In an average US classroom, roughly one in seven students — or about three students per classroom — receive special education services.
But last week, those students’ right to a fair education may have fallen into jeopardy.
On Friday, the US Department of Education announced it had rescinded 72 guidance documents aimed at ensuring the protection of students with disabilities.
According to the Washington Post, the documents “fleshed out” protections for students with disabilities guaranteed under two federal laws, the Rehabilitation Act and the Individuals with Disabilities Education Act (IDEA) — signed in 1973 and 1997, respectively.
The documents outlined various rights for students with disabilities, including fair access to appropriate preschool education and vocational training. They also included information about how much federal money schools can set aside for special education and how parents can advocate for their disabled children through the legal system. Some had been issued as recently as 2014, while others dated back to 1980.
But the report from the DOE said those 72 protections are now outdated, unnecessary, or ineffective.
The DOE’s action does not necessarily change any policies outlined in the original Rehabilitation Act or IDEA, Newsy reports. Rather, it removes newer guidelines related to how to implement them in public schools.
According to the Post, disabilities advocates are still reviewing what the impact of the DOE’s decision will be.
“All of these [guidance documents] are meant to be very useful […] in helping schools and parents understand and fill in with concrete examples the way the law is meant to work when it’s being implemented in various situations,” Lindsay E. Jones, the chief policy and advocacy officer for the National Center for Learning Disabilities, told the Washington Post.
Jones noted that the guidances may have been eliminated to get rid of redundancies, but said she had never seen so many eliminated at one time.
“If the documents that are on this list are all covered in newer documents that were released — which sometimes does happen — that would be fine,” Jones said.
Across the country, roughly 6.6 million students received special education services, which is about 13% of all public school students, according to the National Center for Education Statistics.
Worldwide, anywhere from 93 to 150 million children age 0-14 have disabilities, but they are significantly less likely than children without disabilities to get an education, the WHO reports.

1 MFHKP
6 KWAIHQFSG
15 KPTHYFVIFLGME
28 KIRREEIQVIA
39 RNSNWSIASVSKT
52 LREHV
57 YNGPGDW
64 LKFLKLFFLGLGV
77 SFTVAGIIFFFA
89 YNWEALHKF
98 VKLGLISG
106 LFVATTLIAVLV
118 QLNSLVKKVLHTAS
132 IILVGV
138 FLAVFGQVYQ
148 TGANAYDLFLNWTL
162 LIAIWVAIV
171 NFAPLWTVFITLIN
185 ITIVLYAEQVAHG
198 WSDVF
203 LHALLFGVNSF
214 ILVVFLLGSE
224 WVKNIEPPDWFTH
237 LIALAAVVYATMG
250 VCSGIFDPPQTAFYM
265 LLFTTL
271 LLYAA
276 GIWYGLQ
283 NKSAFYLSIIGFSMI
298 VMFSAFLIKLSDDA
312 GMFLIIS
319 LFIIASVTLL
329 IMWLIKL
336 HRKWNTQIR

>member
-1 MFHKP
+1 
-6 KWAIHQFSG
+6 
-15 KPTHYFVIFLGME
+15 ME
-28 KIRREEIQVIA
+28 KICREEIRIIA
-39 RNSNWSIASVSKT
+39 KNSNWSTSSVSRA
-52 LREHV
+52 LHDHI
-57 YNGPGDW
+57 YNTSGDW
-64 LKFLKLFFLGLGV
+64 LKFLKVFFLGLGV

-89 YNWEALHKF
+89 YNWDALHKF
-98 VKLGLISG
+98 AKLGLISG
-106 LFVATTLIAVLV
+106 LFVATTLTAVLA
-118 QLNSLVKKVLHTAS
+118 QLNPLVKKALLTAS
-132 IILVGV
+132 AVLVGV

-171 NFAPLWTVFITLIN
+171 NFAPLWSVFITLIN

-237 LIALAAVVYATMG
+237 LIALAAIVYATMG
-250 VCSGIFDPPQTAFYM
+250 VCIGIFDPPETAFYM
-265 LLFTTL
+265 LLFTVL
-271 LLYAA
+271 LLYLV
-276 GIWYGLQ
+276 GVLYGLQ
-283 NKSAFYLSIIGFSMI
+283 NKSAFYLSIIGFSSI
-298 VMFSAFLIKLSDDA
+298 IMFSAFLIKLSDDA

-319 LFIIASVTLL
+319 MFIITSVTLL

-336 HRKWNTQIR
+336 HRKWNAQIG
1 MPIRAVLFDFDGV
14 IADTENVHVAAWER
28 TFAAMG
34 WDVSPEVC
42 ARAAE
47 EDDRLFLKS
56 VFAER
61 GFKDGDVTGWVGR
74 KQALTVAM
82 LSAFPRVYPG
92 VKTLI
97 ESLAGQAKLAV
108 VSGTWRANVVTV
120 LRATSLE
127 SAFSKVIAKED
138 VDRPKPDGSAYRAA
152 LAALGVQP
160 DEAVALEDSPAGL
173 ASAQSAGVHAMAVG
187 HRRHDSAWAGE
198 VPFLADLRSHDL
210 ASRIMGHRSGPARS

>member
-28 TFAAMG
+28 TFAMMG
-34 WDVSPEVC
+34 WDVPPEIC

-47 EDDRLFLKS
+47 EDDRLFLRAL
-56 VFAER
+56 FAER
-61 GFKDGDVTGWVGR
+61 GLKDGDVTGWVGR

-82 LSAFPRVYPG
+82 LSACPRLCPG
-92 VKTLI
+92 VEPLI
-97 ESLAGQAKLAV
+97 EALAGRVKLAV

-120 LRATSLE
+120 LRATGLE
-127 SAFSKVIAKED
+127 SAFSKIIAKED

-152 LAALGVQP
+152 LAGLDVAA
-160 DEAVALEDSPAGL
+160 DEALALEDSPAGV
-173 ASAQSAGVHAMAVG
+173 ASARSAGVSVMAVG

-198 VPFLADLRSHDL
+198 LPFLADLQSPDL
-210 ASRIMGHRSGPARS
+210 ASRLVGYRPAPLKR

Around the world, half of male students with a disability completed primary school, versus 60% of male students without one. Likewise, just 40% of female students with a disability attained a primary school education, in comparison with 53% of students who don’t suffer from one.
In the United States, students with learning disabilities are more likely to complete primary school, and high school, than their counterparts around the world.
According to the National Center for Learning Disabilities (NCLD), 68% of children with learning disabilities graduated high school in the US 2012.
But the NCLD report notes that the number of students receiving special education services in public high schools has decreased by 3% nationwide since 2002. And roughly two in three parents say that their child’s school doesn’t provide any information on learning disabilities.
Guidelines like the ones that were just eliminated were important because they clarified regulations that ensured disabled students receive a “free, appropriate public education,” according to Rep. Robery C. “Bobby” Scott (D-VA).
Sen. Kamala Harris also called out the decision on Twitter, writing: “This Administration’s campaign against students with disabilities continues. We should be doing more, not less, to help them.”
Parents and school administrators have also spoken out against the announcement. Some have used the hashtag #ThisIsMyChild to protest the removal of the guidelines:
Protecting the rights of students with disabilities (abilities) should not be considered an administrative burden https://t.co/HiXyQWt6zO— Supt Runcie (@RobertwRuncie) October 23, 2017
I not only have children with special needs, I work with them and I’m getting my doctorate in special-education. I find the removal of these guidelines absolutely disgusting. I love the children I work with and I love my autistic son. #ThisIsMyChildpic.twitter.com/71BSjg3TC9— Cuppa Covfefe (@Lunaseas1) October 22, 2017
This announcement comes in the wake of several motions made by the Department of Education under Secretary of Education Betsy DeVos to roll back federal education regulations and guidelines.
In September, DeVos got rid of an Obama-era regulation that put in place rules for investigating sexual assault cases. Before that, she rolled back protections for transgender students.
Currently, 17 states and DC are suing the Department of Education for freezing an Obama-era regulation that prevented for-profit colleges from collecting on federal loans to low-income students.
Global Citizen advocates for students around the world to get an education, regardless of race, gender, or socioeconomic status. You can take action here.